Younger West Aussies flock for vaccines

·2-min read

West Australians aged under 50 are flocking to get vaccinated against coronavirus but their middle-aged counterparts are proving less enthusiastic.

The state's rollout moved to its next phase on Thursday with people aged 30 to 49 receiving their first doses of the Pfizer vaccine at state-run clinics.

WA has gone one step further than other states in extending eligibility to people in their 30s.

Since Tuesday's announcement, 91,000 people have registered interest and 65,000 of those have made appointments.

"There's been massive interest," Premier Mark McGowan told reporters at Claremont Showground, where 1300 people were set to receive the vaccine on Thursday.

"What we're trying to do here is get as many West Australians vaccinated as quickly as possible so we can safely get through the pandemic, because we know there's always the prospect of an outbreak."

People aged 50 and over will continue to receive the AstraZeneca vaccine, which has been linked to isolated cases of a rare blood clot disorder.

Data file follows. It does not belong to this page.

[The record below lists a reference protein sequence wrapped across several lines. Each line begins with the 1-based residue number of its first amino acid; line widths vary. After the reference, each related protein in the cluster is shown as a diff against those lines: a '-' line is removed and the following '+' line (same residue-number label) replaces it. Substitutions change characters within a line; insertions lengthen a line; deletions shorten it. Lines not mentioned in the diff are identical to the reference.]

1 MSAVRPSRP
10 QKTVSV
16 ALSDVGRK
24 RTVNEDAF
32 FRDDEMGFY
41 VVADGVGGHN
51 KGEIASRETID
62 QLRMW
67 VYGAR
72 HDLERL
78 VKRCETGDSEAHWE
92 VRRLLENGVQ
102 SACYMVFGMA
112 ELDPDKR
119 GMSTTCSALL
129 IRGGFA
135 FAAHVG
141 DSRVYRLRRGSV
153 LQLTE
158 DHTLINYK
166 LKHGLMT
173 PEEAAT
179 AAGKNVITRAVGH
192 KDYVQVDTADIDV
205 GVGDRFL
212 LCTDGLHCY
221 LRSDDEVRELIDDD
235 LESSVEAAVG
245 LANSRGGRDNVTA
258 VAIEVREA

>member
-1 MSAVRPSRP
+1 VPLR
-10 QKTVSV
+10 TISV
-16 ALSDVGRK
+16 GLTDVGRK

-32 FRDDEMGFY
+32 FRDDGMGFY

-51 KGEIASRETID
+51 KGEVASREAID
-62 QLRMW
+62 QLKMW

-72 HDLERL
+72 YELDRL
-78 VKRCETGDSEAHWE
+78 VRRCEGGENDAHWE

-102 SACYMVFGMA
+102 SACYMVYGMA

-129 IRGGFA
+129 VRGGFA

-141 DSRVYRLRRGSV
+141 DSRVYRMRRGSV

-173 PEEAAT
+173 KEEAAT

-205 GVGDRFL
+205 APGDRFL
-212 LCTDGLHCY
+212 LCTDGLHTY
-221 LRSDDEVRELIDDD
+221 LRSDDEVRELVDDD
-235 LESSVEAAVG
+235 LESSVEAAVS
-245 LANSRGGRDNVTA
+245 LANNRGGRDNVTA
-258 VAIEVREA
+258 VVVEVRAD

This is consistent with national guidelines which balance the potential effects of the virus against the low risk of developing the blood clots.

Data from Australia's medicine regulator suggests the risk of people getting the disorder after taking the jab is about one in 100,000.

But just 25 per cent of people aged 50-59 in WA have so far come forward to get their first AstraZeneca dose.

Mr McGowan and Health Minister Roger Cook, who are both aged in their 50s, received their first AstraZeneca jabs last month.

"I've had my AstraZeneca jab and I'm waiting for my second one," Mr Cook said.

"The AstraZeneca vaccine is safe and it is effective. I just urge everyone to do the right thing."

About 60 per cent of people aged over 70 in WA have had their first AstraZeneca dose, as have 37 per cent of those in their 60s.

Mr Cook warned those in their 50s not to hold out for potentially becoming eligible for Pfizer in the future, saying the guidelines were in place for a reason.

"We want to maximise the availability of the supplies that we have," he said.

"We've got vaccines sitting on the shelves and we want to get it in people's arms."

Mr McGowan met with Scott Morrison on Wednesday during the prime minister's brief trip to Perth, where the pair discussed options for a purpose-built quarantine facility.

WA has identified four sites - Christmas Island, Learmonth air base, Busselton Airport and Pearce air base - as potential locations.

But the premier said Mr Morrison had indicated the Commonwealth didn't look favourably upon any of them.

"Each one of those has issues surrounding it but we'll continue to work on those sites and we'll look if there's any others," he said.

"But really, this is a matter that the Commonwealth need to step up on."